Cratylism as a philosophical theory that holds that there is a natural relationship between words and what words designate.[1] It reflects the teachings of the Athenian Cratylus (Ancient Greek: Κρατύλος, also transliterated as Kratylos), fl. mid to late 5th century BCE, who is Socrates' interlocutor in Plato's eponymous dialogue Cratylus.[2]

Gérard Genette divided the theory into primary and secondary Cratylism. The former is said to involve a general attempt to establish a motivated link between the signifier and the signified by inventing emotional values for certain sounds while the latter admits that language has fallen and that the signifier enjoys an arbitrary relation to the signified.[3] Cratylism is distinguished from linguisticity[definition needed] by the problematic status of style: in a natural language, where a perfect connection is found between word and things, variations of style are no longer conceivable.[4]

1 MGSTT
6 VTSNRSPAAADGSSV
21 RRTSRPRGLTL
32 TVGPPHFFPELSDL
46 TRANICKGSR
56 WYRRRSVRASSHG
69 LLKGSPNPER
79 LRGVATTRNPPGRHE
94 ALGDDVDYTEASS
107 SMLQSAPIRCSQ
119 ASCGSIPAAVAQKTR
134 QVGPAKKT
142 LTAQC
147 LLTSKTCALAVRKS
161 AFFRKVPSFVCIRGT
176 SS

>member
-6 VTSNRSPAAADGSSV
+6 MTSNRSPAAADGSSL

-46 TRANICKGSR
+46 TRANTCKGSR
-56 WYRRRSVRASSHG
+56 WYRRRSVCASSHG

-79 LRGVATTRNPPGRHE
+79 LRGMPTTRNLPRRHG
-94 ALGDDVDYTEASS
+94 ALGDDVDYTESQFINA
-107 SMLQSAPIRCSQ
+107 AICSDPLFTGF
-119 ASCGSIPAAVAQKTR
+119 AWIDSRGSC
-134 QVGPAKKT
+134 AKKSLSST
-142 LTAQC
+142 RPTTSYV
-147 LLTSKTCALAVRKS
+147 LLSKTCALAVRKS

See also


  1. ^ Attardo, Salvatore (2002). "Translation and Humour: An Approach Based on the General Theory of Verbal Humour (GTVH)". The Translator. 8 (2): 173–194. doi:10.1080/13556509.2002.10799131. ISSN 1355-6509. S2CID 142611273.
  2. ^ Wesling, Donald (1999). The Scissors of Meter: Grammetrics and Reading. Ann Arbor: University of Michigan Press. pp. 66. ISBN 0472107151.
  3. ^ Heller, Ben (1997). Assimilation/generation/resurrection: Contrapuntal Readings in the Poetry of José Lezama Lima. Lewisburg: Bucknell University Press. p. 44. ISBN 0838753477.
  4. ^ Billitteri, Carla (2009). Language and the Renewal of Society in Walt Whitman, Laura (Riding) Jackson, and Charles Olson: The American Cratylus. New York: Palgrave Macmillan. p. 7. ISBN 9781349375240.